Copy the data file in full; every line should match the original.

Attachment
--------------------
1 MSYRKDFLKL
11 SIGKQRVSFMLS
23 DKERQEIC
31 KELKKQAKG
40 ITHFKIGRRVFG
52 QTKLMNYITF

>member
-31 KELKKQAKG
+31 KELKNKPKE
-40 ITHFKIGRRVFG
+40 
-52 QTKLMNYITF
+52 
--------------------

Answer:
1 MSYRKDFLKL
11 SIGKQRVSFMLS
23 DKERQEIC
31 KELKKQAKG
40 ITHFKIGRRVFG
52 QTKLMNYITF

>member
-31 KELKKQAKG
+31 KELKNKPKE
-40 ITHFKIGRRVFG
+40 
-52 QTKLMNYITF
+52 